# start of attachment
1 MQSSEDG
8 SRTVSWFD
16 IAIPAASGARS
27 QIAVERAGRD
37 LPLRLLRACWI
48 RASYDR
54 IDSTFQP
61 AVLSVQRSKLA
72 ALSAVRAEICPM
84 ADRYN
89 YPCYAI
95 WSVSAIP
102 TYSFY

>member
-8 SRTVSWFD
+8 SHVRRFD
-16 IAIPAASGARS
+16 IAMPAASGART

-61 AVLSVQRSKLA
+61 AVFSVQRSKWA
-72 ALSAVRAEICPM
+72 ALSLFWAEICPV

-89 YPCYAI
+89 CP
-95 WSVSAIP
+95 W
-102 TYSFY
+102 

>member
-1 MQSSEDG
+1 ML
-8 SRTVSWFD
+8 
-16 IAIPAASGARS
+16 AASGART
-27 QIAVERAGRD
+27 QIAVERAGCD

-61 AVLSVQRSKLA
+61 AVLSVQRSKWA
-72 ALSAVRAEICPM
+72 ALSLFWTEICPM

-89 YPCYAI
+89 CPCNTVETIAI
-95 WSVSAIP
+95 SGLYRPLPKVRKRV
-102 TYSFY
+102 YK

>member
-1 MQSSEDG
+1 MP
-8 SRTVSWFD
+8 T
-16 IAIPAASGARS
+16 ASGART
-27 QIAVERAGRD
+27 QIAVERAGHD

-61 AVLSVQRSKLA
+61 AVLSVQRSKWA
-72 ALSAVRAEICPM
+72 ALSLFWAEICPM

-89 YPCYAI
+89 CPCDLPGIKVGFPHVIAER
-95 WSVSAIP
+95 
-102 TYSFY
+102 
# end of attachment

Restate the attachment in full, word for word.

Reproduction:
1 MQSSEDG
8 SRTVSWFD
16 IAIPAASGARS
27 QIAVERAGRD
37 LPLRLLRACWI
48 RASYDR
54 IDSTFQP
61 AVLSVQRSKLA
72 ALSAVRAEICPM
84 ADRYN
89 YPCYAI
95 WSVSAIP
102 TYSFY

>member
-8 SRTVSWFD
+8 SHVRRFD
-16 IAIPAASGARS
+16 IAMPAASGART

-61 AVLSVQRSKLA
+61 AVFSVQRSKWA
-72 ALSAVRAEICPM
+72 ALSLFWAEICPV

-89 YPCYAI
+89 CP
-95 WSVSAIP
+95 W
-102 TYSFY
+102 

>member
-1 MQSSEDG
+1 ML
-8 SRTVSWFD
+8 
-16 IAIPAASGARS
+16 AASGART
-27 QIAVERAGRD
+27 QIAVERAGCD

-61 AVLSVQRSKLA
+61 AVLSVQRSKWA
-72 ALSAVRAEICPM
+72 ALSLFWTEICPM

-89 YPCYAI
+89 CPCNTVETIAI
-95 WSVSAIP
+95 SGLYRPLPKVRKRV
-102 TYSFY
+102 YK

>member
-1 MQSSEDG
+1 MP
-8 SRTVSWFD
+8 T
-16 IAIPAASGARS
+16 ASGART
-27 QIAVERAGRD
+27 QIAVERAGHD

-61 AVLSVQRSKLA
+61 AVLSVQRSKWA
-72 ALSAVRAEICPM
+72 ALSLFWAEICPM

-89 YPCYAI
+89 CPCDLPGIKVGFPHVIAER
-95 WSVSAIP
+95 
-102 TYSFY
+102 